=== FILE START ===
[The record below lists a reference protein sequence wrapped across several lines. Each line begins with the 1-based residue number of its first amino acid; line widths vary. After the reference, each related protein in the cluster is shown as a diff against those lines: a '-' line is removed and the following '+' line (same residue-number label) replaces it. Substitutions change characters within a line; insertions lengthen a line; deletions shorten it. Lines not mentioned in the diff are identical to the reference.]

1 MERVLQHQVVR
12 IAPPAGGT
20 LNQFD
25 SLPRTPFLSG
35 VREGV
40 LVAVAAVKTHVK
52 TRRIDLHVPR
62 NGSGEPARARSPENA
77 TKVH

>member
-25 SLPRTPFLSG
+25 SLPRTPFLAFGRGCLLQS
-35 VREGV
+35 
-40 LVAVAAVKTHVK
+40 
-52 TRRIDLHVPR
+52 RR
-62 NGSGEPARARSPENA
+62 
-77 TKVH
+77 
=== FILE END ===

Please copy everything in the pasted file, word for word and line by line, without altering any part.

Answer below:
[The record below lists a reference protein sequence wrapped across several lines. Each line begins with the 1-based residue number of its first amino acid; line widths vary. After the reference, each related protein in the cluster is shown as a diff against those lines: a '-' line is removed and the following '+' line (same residue-number label) replaces it. Substitutions change characters within a line; insertions lengthen a line; deletions shorten it. Lines not mentioned in the diff are identical to the reference.]

1 MERVLQHQVVR
12 IAPPAGGT
20 LNQFD
25 SLPRTPFLSG
35 VREGV
40 LVAVAAVKTHVK
52 TRRIDLHVPR
62 NGSGEPARARSPENA
77 TKVH

>member
-25 SLPRTPFLSG
+25 SLPRTPFLAFGRGCLLQS
-35 VREGV
+35 
-40 LVAVAAVKTHVK
+40 
-52 TRRIDLHVPR
+52 RR
-62 NGSGEPARARSPENA
+62 
-77 TKVH
+77 